How Close in Age Should Siblings Be? The Great Debate

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Is it better to have kids who are close in age or have a wider gap between them? Mother Nature often plays a role in that decision, but many parents deliberately plan their pregnancies to space their kids close or far apart for biological, financial, or emotional reasons — for example, in the hopes that two siblings close in age will have a tighter bond.

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The average age gap between siblings in America is about two and a half years. This means, for many families, that life is condensed — sure, you can get though the baby-toddler years in one shot, but chasing after a small child while pregnant or caring for a newborn takes exhaustion to a whole new level. Financially there are pros and cons, too — having kids close in age means hand-me-downs are a no-brainer, but footing the bill for two college kids at virtually the same time is expensive.

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So, what’s the ideal age gap for siblings?

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How close in age should siblings be? (Photo: Getty Images)

What the Experts Say

As far as sibling relationships go (and this may surprise some parents), children who are less than two years apart experience more conflict than those who are spaced further apart, according to the American Academy of Pediatrics (AAP). “Keep in mind, though, that sibling rivalry is greatly influenced by gender as much as anything else,” Susan Newman, PhD., a child psychologist and author of Little Things Long Remembered: Making Your Children Feel Special Every Day, tells Yahoo Parenting. For example, brothers usually butt heads more with each other than with their sisters because their interests and desires tend to overlap.

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On the other hand, when kids are farther apart in age, the older sibling often becomes the protector, almost like a secondary parent. “You will also find that the older child is more independent and can play alone or even help in caring for the younger sibling,” adds Newman. “That’s certainly a good reason to space them apart.”

What the Research Says

The American College of Obstetricians and Gynecologists (ACOG) suggests waiting at least 12 months to conceive after the birth of a child to reduce the risk of preterm birth and low birth weight. That’s because women’s bodies need time to recover from one pregnancy and delivery in order to enter the next one in optimal health.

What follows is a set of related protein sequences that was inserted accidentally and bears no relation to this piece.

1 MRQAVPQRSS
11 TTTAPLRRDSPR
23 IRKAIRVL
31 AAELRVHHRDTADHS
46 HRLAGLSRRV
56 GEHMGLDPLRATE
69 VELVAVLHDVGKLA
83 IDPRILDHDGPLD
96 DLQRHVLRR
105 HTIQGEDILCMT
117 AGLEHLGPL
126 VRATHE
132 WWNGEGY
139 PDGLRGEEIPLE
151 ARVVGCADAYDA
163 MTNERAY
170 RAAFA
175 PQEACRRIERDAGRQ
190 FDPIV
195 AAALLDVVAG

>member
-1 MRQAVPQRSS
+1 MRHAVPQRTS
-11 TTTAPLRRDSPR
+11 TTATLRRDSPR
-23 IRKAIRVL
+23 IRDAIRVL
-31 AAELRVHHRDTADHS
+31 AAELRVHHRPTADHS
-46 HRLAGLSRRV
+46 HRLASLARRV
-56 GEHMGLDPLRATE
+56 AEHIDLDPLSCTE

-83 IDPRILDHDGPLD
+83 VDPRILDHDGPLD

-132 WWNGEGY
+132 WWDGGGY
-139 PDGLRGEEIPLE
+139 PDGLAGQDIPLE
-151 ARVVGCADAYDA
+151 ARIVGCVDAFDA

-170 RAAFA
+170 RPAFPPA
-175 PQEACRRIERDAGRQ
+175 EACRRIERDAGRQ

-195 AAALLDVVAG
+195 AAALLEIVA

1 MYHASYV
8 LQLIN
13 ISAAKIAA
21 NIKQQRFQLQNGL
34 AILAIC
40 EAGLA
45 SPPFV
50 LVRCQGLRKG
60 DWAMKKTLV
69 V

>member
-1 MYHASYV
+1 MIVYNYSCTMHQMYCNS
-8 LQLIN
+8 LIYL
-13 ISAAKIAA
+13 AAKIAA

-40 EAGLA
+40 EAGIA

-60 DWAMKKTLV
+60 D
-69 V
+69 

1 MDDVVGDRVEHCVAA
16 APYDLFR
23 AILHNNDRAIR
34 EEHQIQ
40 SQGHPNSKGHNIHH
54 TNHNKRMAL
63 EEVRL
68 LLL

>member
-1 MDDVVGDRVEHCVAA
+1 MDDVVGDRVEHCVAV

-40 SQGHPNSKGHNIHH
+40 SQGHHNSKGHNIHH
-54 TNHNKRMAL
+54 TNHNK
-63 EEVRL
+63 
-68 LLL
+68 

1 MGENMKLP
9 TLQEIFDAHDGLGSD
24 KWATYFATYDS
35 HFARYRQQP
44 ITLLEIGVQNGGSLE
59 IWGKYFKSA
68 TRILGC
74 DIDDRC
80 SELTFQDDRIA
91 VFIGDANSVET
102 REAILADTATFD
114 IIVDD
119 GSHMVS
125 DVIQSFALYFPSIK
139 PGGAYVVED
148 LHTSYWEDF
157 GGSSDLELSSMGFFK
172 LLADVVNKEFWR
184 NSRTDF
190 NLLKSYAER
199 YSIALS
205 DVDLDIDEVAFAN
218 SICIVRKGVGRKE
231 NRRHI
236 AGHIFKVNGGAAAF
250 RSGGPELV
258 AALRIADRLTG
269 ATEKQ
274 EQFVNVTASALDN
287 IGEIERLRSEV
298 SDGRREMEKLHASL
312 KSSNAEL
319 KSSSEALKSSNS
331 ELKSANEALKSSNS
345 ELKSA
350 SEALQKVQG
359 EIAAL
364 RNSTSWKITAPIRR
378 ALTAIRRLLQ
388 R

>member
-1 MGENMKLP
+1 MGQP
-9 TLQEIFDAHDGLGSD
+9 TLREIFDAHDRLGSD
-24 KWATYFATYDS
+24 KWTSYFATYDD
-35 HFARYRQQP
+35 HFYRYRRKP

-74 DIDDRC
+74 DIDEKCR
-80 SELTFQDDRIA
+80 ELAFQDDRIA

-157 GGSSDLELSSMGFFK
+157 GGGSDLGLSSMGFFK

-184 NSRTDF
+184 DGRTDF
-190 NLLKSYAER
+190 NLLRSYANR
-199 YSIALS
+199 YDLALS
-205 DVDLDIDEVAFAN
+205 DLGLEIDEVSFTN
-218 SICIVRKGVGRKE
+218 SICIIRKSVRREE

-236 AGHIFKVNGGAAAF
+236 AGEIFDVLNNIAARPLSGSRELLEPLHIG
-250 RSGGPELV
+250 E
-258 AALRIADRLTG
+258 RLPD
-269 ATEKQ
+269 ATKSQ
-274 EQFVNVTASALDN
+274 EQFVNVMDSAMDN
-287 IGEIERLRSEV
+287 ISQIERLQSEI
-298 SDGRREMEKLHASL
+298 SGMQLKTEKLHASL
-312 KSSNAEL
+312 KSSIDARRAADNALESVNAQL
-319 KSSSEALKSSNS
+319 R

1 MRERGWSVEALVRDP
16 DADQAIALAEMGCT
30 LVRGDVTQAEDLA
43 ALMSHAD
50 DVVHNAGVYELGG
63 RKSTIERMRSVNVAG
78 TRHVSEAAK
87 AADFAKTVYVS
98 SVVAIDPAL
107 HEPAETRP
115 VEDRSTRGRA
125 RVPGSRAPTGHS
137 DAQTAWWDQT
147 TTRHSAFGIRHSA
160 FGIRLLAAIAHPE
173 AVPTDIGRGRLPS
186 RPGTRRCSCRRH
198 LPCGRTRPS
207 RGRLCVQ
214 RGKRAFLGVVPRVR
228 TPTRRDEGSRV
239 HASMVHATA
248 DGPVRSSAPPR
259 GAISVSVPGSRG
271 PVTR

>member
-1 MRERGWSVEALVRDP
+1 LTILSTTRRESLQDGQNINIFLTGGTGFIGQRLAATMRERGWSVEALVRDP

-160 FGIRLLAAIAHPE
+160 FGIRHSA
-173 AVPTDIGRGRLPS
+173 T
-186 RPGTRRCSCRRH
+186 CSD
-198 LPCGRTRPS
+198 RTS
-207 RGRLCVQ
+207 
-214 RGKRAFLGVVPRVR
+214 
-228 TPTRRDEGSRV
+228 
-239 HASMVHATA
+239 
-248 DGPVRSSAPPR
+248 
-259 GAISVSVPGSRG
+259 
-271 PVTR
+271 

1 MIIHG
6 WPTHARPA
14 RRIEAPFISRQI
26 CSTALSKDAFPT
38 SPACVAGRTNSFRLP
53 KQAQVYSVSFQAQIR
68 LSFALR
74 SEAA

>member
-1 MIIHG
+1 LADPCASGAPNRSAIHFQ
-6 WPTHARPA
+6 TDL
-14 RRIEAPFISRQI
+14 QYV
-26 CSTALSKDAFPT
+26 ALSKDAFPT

But there are also similar drawbacks to waiting too long — research conducted by the Centers for Disease Control and Prevention (CDC) found that women who waited 10 years between pregnancies experience double the risk of having a small baby and/or have a 50 percent greater risk of delivering prematurely. Plus, the longer women wait to have their second, the higher the risk of miscarriage and birth defects. And those with a history of postpartum depression also have a higher risk of developing it again the longer they wait to conceive.

However, getting pregnant again quickly after having one child has also been linked to autism. One study published in the journal Pediatrics found that second-born children conceived within 12 months of a child were three times more likely to be diagnosed with autism, although no one knows why. The farther apart pregnancies were spaced, the lower the risk.

The CDC study suggests that parents wait 18 to 23 months between pregnancies.  

What the Parents Say

“My kids are spread out and I get to enjoy different stages at the same time. The challenge is trying to find movies and activities we can enjoy as a family, but it’s not impossible.” — M. Branch.

“While it was tough to have two kids in diapers, my kids are best friends. They look out for each other in school and learn how to resolve conflicts daily. The only negative is paying for two college educations at once.” — Meghan Lynch

“I am certainly enjoying my six-year-old helping out with my newborn. I also loved all the time I had with my firstborn before welcoming the second. — Lyssa Turner Sahadevan.

“My two kids are 18 months apart. Selfishly, it was nice to get through a stage and move on.” — J. Dixon.

The Bottom Line

The right mix for one family may be entirely different for another. It’s important to take certain health risks into consideration, both for the mother and the child, and waiting at least 12 months between pregnancies seems to be the consensus among medical experts. As for the relationship between siblings, those bonds are determined by more than just age. “Whenever possible, parents should base the decision on their readiness for more children,” says Newman, “not on fantasies about how kids may grow up feeling about each other.”

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